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Chico pothole fight spawns changes in planning division

By Colin Steiner, csteiner@krcrtv.com
Published On: Oct 18 2013 08:40:54 PM CDT
Updated On: Oct 18 2013 10:46:59 PM CDT

It's been a bit of a rough road for residents off Pilsbury and El Paso Wy. in North Chico, but a fight to re-pave their neighborhood has the city planner's office changing how they go about business.

A project to improve the sewer system did some serious damage to streets in the neighborhood, leaving large potholes that scattered gravel across the now uneven roadway.

"Our streets are older, we're well aware of that, but they were holding together, you know they weren't in bad shape," says neighbor Jane Evraets. "But the heavy equipment just broke up the surface and little by little, chunks keep coming out and potholes are developing."

The project started last fall and ended this spring, and neighbors petitioned the city for months to fix the problem.

Residents sent pictures and video to city officials, spoke at several City Council meetings, wrote emails and letters and hosted "walk and talk" sessions with city council members.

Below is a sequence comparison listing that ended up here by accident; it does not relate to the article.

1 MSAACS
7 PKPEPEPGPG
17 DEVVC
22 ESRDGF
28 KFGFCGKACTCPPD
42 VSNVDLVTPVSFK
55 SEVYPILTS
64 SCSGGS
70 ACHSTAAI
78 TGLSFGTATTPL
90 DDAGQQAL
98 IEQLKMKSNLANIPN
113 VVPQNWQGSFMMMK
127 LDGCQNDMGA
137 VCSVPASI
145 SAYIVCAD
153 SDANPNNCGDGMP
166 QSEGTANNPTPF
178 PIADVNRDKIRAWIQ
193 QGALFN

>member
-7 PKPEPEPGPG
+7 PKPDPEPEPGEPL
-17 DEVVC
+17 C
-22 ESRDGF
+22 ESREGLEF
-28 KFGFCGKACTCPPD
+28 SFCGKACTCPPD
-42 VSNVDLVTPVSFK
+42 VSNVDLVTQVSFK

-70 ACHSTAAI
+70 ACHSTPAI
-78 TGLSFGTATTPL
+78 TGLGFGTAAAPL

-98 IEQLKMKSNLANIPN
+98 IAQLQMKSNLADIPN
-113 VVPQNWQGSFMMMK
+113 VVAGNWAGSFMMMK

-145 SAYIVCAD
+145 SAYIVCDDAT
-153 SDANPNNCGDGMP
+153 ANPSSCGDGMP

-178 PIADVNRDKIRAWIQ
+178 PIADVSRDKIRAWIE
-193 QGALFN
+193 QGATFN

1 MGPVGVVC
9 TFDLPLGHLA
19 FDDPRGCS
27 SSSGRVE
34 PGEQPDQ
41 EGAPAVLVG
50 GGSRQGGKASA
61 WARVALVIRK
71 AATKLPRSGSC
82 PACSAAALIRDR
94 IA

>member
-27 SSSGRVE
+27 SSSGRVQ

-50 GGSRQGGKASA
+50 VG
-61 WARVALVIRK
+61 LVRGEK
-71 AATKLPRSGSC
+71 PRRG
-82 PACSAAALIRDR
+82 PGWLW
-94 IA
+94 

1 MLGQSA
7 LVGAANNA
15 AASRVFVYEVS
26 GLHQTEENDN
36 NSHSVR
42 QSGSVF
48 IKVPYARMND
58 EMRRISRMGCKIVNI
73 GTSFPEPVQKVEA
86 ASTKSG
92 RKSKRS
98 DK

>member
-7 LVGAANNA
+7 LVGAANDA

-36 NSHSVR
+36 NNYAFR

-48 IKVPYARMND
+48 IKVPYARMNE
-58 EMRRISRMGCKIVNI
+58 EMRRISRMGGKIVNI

Finally, on Tuesday the city council approved the $260,000 to fix the roads, and Evraets says she's glad they finally decided to take the hit.

"It's a tough financial time for the City of Chico right now, everybody knows that," Evraets says, "but they stuck with us and found a way to bring closure, so we're thrilled."

Public Works Director Ruben Martinez is also pleased with the outcome.

"We're always concerned about restoring pavements to the condition that we found them in when we started a project," Martinez says. "We're happy to provide satisfaction to that neighborhood. Very happy."

In the grander scheme, Martinez says this one problem has the city rethinking the contracts they approve.

"It will help us in the long run and like I said the contracts are already written differently, we're approaching things differently. We don't want to repeat that."

For instance, the city now asks contractors to have more inspectors at the job site, to refrain from storing materials in the streets and to come back and pave roads they damage quickly after they're done with a project.

Evraets says the city cooperated throughout the whole thing, for which she's extremely grateful.

And she says to hear they're changing their policies, is a bit of a silver lining.